“How Do You Live Here?” – My last conversation with people in Shirati came over breakfast the next morning, as I awaited the car that would be driving me to the bus that would take me into Kenya. One man, who I had become close to here, was telling me all of the problems he was dealing with this week. Electricity was once again particularly bad (we had about 10 hours of power that whole week), his water pump was having some issues and we would run out of water early during the day, the lack of a gas station made driving his motorcycle impossible, so he had to walk the 15 kilometers to work each day, and on top of that his brother had been arrested on bogus charges and the police was demanding money to let him go. He said that sometimes people asked him “with so many problems here in Shirati, with so much that is wrong, how do you live here?” He laughed at the question he had just posed. “You’ve lived here now Fernando. You understand. These are small problems. These aren’t problems to worry about, they’ll all be fixed. What’s important is that we, the people who live here, we’re together through it all. You help someone out a bit, they’ll help you out a bit, and together, we get through it. It’s a good place. Why wouldn’t I live here?” he said with a smile.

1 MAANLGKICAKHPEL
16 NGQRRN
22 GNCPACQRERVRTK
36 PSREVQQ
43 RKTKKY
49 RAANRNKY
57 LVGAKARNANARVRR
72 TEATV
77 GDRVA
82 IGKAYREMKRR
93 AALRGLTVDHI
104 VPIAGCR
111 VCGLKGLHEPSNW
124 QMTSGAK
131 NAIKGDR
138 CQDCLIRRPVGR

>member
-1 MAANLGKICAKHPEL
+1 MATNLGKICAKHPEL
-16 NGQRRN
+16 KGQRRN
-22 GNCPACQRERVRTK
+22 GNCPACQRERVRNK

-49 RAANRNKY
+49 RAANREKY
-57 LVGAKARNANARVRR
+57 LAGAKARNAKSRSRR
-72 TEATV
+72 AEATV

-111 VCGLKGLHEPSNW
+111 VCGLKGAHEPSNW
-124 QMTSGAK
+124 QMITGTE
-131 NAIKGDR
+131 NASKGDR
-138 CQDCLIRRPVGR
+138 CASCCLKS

Getting Home – And so I came home. The car took me to the Kenyan border, which I crossed. I boarded a bus to Nairobi, where this time I fortunately arrived safely and with no incidents. I spent another night at my friend Shamim’s mother’s house in Nairobi, boarded a plane to London and then one to Miami. 62 hours after I left Shirati, I safely landed at home. My welcome wasn’t quite what I had hoped for. First I found my bag had completely torn open and my things were scattered. I collected everything, got a cart to carry it all and proceeded to customs. There, the officer showed great concern that I was coming from rural Tanzania where I lived and worked amongst farms. He told me to go to Door 15. Now I had seen the line moving ahead of me for quite a while; most people were told they could freely leave Miami International Airport after talking to customs, some few people, were told to go to Door 2 for further inspection. I had seen no one go through Door 15. I went inside and found two Homeland Security Officers who had been reading their newspaper startled that someone was sent to them. They asked me why I was there. I explained and after X-raying all of my belongings they sent me to Quarantine Room B. Yes, my welcome home to America consisted of being placed into quarantine. They explained that they feared I might unwillingly be carrying live bacteria or diseases on my body, clothes or shoes from the Tanzanian farms and soil. So they made me wait as they suited up, they put on their full gloves/apron/boots/mask attire, and they started spraying me and everything with me down with some sort of insecticide. They particularly focused on my shoes which were drenched by the end of their spraying and had to be further soaked in a tub of theirs before I could get them back. Over 2 hours after I landed, I was released from quarantine and was properly welcomed home by my family. I immediately went to an all-you-can-eat Chinese buffet, took a hot shower, turned on my smart phone and enjoyed the luxuries of life that I had all but forgotten.